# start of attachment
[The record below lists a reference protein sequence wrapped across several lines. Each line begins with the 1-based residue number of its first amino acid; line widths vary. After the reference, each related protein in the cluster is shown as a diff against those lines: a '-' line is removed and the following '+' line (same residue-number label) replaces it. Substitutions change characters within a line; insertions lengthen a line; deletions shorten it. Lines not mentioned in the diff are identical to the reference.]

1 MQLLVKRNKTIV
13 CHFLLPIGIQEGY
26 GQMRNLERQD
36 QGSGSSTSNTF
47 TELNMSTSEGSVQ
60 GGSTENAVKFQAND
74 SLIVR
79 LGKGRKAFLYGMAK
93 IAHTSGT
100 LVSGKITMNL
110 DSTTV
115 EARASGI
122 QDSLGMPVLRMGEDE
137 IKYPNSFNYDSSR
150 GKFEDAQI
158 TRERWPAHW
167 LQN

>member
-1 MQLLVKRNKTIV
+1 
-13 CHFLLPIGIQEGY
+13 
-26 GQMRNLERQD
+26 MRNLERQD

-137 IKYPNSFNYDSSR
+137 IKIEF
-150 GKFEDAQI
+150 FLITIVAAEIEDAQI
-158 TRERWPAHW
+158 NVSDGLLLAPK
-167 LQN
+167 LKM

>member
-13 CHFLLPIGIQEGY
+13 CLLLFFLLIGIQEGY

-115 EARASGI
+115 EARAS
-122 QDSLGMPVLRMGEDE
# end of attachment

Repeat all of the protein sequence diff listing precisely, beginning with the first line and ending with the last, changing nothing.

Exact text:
[The record below lists a reference protein sequence wrapped across several lines. Each line begins with the 1-based residue number of its first amino acid; line widths vary. After the reference, each related protein in the cluster is shown as a diff against those lines: a '-' line is removed and the following '+' line (same residue-number label) replaces it. Substitutions change characters within a line; insertions lengthen a line; deletions shorten it. Lines not mentioned in the diff are identical to the reference.]

1 MQLLVKRNKTIV
13 CHFLLPIGIQEGY
26 GQMRNLERQD
36 QGSGSSTSNTF
47 TELNMSTSEGSVQ
60 GGSTENAVKFQAND
74 SLIVR
79 LGKGRKAFLYGMAK
93 IAHTSGT
100 LVSGKITMNL
110 DSTTV
115 EARASGI
122 QDSLGMPVLRMGEDE
137 IKYPNSFNYDSSR
150 GKFEDAQI
158 TRERWPAHW
167 LQN

>member
-1 MQLLVKRNKTIV
+1 
-13 CHFLLPIGIQEGY
+13 
-26 GQMRNLERQD
+26 MRNLERQD

-137 IKYPNSFNYDSSR
+137 IKIEF
-150 GKFEDAQI
+150 FLITIVAAEIEDAQI
-158 TRERWPAHW
+158 NVSDGLLLAPK
-167 LQN
+167 LKM

>member
-13 CHFLLPIGIQEGY
+13 CLLLFFLLIGIQEGY

-115 EARASGI
+115 EARAS
-122 QDSLGMPVLRMGEDE